Loch Leven is the largest loch in the Scottish lowlands
and the biggest body of water in lowland Britain. The
loch was declared a national nature reserve in 1964.
Leven - a great range of seasonal wildlife|
home to more breeding ducks than anywhere else in inland Europe, the Loch is situated
between the Ochil, Lomond and Cleish hills and attracts thousands of wildfowl
from many different countries every year.
With 13 square kilometres of open
water, an average depth of just four metres and a host of great nesting places
on the Loch's seven islands, Loch Leven is an ideal habitat for the 15,000 Pink-footed
Geese who stop over here during summer.
Look out for Lapwing, Oystercatchers,
Redshanks and Sandpipers wading on the shoreline.
Mallard, Shoveler, Teal
and Gadwall can be seen in the shallows, with diving ducks such as Tufted Duck
and Pochard in the deeper water.
During late summer and the onset of autumn
the water level in the Loch becomes low, revealing a huge expanse of mud flats
which provide a rich food source for migratory waders from Iceland, Norway and
Species including Golden Plover, Dunlin, Greenshank, Redshank,
Black-tailed Godwit and Curlew are normally found on the coast but can often be
seen on the edges of the, loch picking small invertebrates out of the mud with
North, south, east, west
are various things to see according to which area of the Loch you visit, although
there are many different vantage points situated around the Loch providing excellent
views no matter which one you decide on.
On the southern side is an RSPB
reserve, while on the northern edge of the loch is Burleigh Sands, where a fantastic
bird-watching spectacle can be seen.
One of Britain's biggest birds of prey,
Ospreys are often seen here during the summer and are easily identified by their
massive wingspan of around five feet.
They're here because of the plentiful
supply of fish - Loch Leven is famous in particular for its Brown Trout, 40,000
which are caught every year and shipped around the world.
The Loch is also
abundant in Rainbow Trout, Perch, Sticklebacks, Minnows and Pike, and as the Osprey's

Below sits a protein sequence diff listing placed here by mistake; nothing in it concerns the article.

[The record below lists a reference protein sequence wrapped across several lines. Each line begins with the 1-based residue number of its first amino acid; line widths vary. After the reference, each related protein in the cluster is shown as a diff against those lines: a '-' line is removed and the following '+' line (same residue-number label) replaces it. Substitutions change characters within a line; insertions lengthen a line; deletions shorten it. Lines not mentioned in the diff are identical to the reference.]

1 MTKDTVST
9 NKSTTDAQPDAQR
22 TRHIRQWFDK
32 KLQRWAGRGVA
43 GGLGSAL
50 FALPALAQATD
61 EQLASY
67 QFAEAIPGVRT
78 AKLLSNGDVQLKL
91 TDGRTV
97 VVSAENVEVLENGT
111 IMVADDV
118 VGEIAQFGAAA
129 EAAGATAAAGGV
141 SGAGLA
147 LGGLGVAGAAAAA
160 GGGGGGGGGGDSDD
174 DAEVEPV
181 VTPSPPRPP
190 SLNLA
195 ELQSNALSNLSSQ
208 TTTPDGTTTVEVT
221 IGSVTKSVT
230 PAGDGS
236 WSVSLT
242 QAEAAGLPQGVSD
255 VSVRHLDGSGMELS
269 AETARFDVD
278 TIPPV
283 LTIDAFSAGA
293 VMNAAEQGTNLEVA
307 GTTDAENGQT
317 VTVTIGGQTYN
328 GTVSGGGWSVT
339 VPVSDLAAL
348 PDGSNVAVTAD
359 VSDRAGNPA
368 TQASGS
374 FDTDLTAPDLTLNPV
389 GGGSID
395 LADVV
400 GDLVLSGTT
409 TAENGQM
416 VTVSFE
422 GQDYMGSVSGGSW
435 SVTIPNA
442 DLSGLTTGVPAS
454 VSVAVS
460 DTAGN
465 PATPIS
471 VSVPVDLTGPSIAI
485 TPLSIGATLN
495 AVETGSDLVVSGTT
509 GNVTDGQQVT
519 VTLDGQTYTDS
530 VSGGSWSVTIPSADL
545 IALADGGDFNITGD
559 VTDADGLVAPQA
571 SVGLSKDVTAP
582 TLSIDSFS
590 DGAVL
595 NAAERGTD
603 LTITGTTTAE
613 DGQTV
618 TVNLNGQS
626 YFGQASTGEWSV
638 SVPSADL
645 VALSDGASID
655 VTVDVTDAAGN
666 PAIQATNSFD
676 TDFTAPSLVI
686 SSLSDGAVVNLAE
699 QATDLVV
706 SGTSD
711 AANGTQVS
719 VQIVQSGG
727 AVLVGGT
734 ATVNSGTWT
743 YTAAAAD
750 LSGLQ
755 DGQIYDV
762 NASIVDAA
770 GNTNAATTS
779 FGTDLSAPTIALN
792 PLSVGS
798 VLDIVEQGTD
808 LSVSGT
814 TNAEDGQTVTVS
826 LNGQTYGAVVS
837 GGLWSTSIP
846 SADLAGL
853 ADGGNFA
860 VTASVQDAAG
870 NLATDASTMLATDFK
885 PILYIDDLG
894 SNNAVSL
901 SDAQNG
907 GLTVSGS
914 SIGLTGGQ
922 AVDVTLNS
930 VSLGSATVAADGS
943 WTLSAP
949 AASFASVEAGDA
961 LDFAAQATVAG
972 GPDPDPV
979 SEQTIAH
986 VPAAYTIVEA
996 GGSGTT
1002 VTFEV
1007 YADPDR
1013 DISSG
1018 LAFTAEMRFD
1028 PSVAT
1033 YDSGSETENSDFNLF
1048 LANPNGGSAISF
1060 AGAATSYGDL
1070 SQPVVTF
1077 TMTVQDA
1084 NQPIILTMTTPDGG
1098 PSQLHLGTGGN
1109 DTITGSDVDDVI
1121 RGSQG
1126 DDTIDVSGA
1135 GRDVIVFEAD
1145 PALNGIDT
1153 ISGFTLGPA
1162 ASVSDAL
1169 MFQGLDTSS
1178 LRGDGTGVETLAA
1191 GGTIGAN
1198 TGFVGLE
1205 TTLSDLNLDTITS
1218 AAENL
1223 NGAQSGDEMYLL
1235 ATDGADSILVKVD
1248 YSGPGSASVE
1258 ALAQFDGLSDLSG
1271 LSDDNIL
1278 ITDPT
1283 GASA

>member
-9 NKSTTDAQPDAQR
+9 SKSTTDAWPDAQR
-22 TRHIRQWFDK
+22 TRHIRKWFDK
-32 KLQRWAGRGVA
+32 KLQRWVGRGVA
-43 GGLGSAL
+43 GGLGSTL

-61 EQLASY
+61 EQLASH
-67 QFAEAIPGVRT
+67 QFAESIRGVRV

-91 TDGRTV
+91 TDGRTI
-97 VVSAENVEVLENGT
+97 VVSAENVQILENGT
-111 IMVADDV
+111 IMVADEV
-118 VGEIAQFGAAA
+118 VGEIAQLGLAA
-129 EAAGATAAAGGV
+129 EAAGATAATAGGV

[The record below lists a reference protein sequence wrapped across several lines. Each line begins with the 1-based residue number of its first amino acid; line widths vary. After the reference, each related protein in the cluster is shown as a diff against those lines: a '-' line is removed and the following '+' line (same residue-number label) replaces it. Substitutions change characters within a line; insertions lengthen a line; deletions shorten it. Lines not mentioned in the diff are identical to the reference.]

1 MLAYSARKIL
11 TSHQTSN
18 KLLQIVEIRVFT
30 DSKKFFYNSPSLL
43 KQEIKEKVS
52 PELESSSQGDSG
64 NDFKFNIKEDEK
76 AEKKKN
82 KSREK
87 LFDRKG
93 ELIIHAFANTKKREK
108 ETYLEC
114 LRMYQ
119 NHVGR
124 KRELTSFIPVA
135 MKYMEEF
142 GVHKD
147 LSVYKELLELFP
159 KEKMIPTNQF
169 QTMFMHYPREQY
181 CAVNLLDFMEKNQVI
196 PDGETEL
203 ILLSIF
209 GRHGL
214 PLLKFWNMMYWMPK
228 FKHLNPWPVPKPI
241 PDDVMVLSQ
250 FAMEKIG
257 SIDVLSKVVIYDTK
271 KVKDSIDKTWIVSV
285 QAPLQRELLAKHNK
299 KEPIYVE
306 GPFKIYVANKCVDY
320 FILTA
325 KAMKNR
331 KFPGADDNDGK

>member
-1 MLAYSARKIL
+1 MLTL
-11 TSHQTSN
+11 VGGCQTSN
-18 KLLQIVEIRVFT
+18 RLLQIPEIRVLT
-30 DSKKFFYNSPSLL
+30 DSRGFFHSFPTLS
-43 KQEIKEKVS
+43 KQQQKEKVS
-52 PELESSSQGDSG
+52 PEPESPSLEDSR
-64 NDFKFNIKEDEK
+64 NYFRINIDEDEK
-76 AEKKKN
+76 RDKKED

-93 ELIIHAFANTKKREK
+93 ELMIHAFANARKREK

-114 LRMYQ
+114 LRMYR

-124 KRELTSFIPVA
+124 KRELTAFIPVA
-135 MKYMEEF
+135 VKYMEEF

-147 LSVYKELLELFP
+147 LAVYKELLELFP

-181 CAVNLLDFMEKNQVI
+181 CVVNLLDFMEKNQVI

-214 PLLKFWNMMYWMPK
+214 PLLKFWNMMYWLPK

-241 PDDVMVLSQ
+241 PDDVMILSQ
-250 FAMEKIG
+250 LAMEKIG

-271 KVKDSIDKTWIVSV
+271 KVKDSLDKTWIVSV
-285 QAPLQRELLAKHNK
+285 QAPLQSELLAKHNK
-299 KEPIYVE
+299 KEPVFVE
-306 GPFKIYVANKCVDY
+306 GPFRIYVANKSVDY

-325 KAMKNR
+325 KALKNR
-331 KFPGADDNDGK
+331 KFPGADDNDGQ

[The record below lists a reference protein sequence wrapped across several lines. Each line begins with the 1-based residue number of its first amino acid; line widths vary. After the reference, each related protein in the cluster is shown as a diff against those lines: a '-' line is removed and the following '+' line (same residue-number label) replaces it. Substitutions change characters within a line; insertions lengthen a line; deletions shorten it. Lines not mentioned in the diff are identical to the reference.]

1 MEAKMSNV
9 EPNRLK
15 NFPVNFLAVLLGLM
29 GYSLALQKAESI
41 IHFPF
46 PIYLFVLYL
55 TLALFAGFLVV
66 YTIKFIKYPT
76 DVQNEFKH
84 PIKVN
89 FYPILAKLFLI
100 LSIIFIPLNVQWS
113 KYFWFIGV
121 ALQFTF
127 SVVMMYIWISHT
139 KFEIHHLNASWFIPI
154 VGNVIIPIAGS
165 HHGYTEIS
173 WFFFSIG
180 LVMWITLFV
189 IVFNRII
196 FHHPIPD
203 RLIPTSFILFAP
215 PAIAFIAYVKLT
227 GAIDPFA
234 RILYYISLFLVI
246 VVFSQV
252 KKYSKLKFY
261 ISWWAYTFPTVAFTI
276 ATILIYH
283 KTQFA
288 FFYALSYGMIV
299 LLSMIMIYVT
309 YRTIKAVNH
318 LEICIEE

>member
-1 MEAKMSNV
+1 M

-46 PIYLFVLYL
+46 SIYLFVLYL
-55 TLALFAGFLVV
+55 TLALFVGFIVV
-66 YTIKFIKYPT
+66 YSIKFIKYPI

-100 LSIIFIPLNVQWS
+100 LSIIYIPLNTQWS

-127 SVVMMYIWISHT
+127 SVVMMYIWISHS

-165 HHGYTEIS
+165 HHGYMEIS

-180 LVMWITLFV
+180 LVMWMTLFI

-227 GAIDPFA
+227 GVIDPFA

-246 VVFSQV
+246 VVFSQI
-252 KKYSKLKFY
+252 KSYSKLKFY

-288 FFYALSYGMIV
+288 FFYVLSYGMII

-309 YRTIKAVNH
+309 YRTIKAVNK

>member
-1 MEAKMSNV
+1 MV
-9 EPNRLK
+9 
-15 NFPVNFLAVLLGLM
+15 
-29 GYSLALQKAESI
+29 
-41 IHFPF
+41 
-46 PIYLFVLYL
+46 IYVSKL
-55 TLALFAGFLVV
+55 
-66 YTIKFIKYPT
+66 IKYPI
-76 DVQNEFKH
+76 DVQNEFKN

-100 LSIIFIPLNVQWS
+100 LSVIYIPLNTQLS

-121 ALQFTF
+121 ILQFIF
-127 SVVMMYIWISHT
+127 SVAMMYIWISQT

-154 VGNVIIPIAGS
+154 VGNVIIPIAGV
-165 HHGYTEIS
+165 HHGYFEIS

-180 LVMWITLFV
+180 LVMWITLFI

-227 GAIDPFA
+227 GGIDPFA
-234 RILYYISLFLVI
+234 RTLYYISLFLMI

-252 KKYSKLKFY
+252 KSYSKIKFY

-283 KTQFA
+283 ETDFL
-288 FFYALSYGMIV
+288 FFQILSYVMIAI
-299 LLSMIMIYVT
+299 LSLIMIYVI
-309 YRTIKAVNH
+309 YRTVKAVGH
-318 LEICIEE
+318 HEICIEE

diet consists exclusively of fish, it's the ideal spot for them.
talons - two facing forwards, two facing backwards - are perfect for grabbing
fish out of the water in a stunning aerial display.
can also enjoy watching Buzzards competing with the Ospreys for food, while Swallows
scavenge on the shoreline for small stones to help them digest food.
are also a few pairs of Mute Swans whose numbers grow to almost 600 during the
summer when Whooper Swans from Iceland and Bewick Swans from Russia join them
on the Loch.
However, visiting the Loch in summer isn't without its downsides
- it's bang in the middle of the moulting season, when many species shed their
old feathers, resulting in a fluffy, slightly tatty appearance.
where you stand on the shoreline, you're sure to find natural woodland with Birch,
Willow and Alder populating the wetlands and Scots Pine growing in the drier areas.
Birch woods also provide a good habitat for plants and fungi including Ink Cap,
Fly Agaric and Bracket fungi, which all grow on dead and rotting timber.
immediate shoreline is heavily populated with reeds and willow, while the lagoons
feature beds of Yellow Flag Iris and the shocking pink Amphibious Bistort, among
other colourful plants like the Lesser Butterfly Orchid, Marsh Cinquefoil and
the oddly-named Bogbean.
Keen horticulturists should also look out for Holy
Grass, with is only found on a handful of other sites in Scotland and is of national
Isle be damned
Leven also has seven islands, one of which houses Loch Leven Castle where Mary
Queen of Scots was once held captive before she managed to escape.
seven islands also provide great bird watching opportunities, with St Serf's in
particular being a great place to point your binoculars.
The largest of
the islands, St Serf's is home to around 500 pairs of Tufted Ducks and several
hundred pairs of Mallards.
The birds make their nests in the safety of the
tall grass and under the watchful eye of a nearby black-headed gull colony, which
help chase off any egg-thieving rooks flying overhead.
St Serf's is also
home to a small number of Short-Eared Owls, which occasionally nest there and
feed off the many short-tailed field voles which live on the reserve.
water-loving mammals often spotted along the shoreline are Otters, Water Shrews
and Water Voles, as well as Roe Deer plus Mink and Brown Rats on the mainland.
Then there's the aptly-named Castle Island, which is home to Daubenton's
and Pipistrelle bats.
It is also where held Mary, Queen of Scots was held
captive while she was forced to abdicate in 1567, before she later escaped in
chick copyright and courtesy of the Forestry Commission.